moment for me, because by and large I didn't research the real story too
much-- I wanted to allow my imagination free reign to reinvent the tale for
my purposes. So perhaps I'm a little psychic myself!


There are memoirs by various participants in the true life story, but I made
a point of not reading them. The only books I read that directly related to
history were one on "Margery" by Thomas Tietze, and another recent title
about the friendship between Conan Doyle and Houdini. (And I was just at
Borders today and noticed someone else has just published this week a novel
about Houdini, spiritualism, and "Margery." Sure am glad I beat him to the
bookstores & film producers.)


Congratulations on  your book sold to Hollywood,  what did you think when
you first learned  that this could become a movie?


JG: Well, I should say first that I have been working in Hollywood for eight
years now, have sold a script to (and spent time with) Mel Gibson, having a
movie about to go into production produced by Steven Soderbergh and George
Clooney, and have worked for all the major studios at one time or another,
so it wasn't quite the giddy "winning the lottery" experience other first
time novelists might have. A lot of the mystery of the Tinseltown biz is no
longer a mystery for me, since I've been to film sets and met celebrities.
And Johnny came very close to starring in another film of mine that's being
made early next year by Mel Gibson's company, "Eliza Graves." That said, I'm
not yet so jaded as to not have been over the moon when Johnny responded to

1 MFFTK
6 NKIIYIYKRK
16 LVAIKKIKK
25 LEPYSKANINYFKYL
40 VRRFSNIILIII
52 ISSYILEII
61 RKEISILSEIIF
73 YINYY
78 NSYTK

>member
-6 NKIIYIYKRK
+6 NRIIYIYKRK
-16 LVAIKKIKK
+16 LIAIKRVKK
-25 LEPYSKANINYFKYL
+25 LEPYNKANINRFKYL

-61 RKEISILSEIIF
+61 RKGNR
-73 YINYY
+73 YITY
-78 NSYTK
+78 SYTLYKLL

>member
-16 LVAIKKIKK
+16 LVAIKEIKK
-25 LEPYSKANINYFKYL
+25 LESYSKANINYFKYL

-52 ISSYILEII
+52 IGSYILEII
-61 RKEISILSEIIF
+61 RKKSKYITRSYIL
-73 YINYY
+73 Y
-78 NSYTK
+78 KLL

my work. I've admired his offbeat choices for years, especially the smaller
films like "Don Juan De Marco" and "What's Eating Gilbert Grape" and "Dead
Man" and "Finding Neverland." So it was an extraordinarily flattering and
gratifying moment to know an artist I admire enjoyed one of my works enough
to want to produce it... and maybe play a cameo role.



WOW!  Have you had an opportunity to visit with Mr. Depp about turning your book
into a screenplay and then a film? Did he tell you what attracted him to
INAMORATA?


JG: Alas, not yet: Johnny's been a busy guy over the last year, and we haven't
managed yet to connect. Whenever I'd be in L.A. it would turn out he was
off, say, promoting "Finding Neverland" or shooting "Pirates" 2 & 3. And
complicating matters further was the fact that I usually live in Philly and
spent a big part of the year living in Italy. Fortunately, my wife and I are
spending the summer here in Hollywood, so I'm told I'll be meeting JD at
some point in the very near future. So I'll be sure to ask him your question
when we finally do connect!


 If you had your choice of any actor and actress to play Finch and Mina,
who would you choose, and did you have them in mind when you wrote the
screenplay?


JG: Well if it were up to me, I'd create a time machine and bring a 23 year old
Johnny forward in time to play Finch! But failing that, I'd love to see
Cillian Murphy (BATMAN BEGINS, 28 DAYS LATER) play Finch, and Kate Winslet
play Mina. But there are a lot of interesting actors and actresses out there